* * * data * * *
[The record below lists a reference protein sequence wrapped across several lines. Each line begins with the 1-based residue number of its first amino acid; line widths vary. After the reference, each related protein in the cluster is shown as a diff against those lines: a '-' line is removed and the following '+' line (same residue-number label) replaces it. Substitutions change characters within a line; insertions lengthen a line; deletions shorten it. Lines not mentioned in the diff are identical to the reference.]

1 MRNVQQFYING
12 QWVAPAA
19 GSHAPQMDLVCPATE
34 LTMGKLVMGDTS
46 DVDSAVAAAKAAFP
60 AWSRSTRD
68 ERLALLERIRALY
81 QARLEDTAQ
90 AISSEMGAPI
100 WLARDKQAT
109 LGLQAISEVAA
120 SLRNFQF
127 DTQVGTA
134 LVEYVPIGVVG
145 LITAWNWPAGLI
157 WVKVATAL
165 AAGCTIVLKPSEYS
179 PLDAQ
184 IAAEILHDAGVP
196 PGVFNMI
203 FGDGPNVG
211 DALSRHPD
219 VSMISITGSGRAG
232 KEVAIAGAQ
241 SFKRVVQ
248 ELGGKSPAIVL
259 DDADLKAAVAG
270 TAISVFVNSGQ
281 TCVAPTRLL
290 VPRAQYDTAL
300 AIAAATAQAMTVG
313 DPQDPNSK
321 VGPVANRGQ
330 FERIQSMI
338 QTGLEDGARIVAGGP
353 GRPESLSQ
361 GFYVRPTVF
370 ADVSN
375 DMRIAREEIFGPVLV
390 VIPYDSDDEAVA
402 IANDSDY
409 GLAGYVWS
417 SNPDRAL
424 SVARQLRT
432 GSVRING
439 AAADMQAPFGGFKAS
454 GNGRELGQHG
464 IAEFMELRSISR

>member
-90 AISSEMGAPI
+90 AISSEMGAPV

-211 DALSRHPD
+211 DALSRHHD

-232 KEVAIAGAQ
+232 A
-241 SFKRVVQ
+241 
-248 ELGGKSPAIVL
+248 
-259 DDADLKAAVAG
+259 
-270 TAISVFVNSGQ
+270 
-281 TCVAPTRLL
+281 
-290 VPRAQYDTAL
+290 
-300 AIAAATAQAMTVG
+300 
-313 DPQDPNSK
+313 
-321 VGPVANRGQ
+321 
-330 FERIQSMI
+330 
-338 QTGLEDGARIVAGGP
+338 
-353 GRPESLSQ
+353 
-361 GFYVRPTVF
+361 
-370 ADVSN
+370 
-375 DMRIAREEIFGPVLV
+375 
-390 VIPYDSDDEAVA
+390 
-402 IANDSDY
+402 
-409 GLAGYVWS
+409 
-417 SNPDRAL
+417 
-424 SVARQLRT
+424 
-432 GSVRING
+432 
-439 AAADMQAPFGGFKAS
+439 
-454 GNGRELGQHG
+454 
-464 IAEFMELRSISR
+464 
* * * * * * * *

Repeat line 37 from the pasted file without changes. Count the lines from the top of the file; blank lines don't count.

353 GRPESLSQ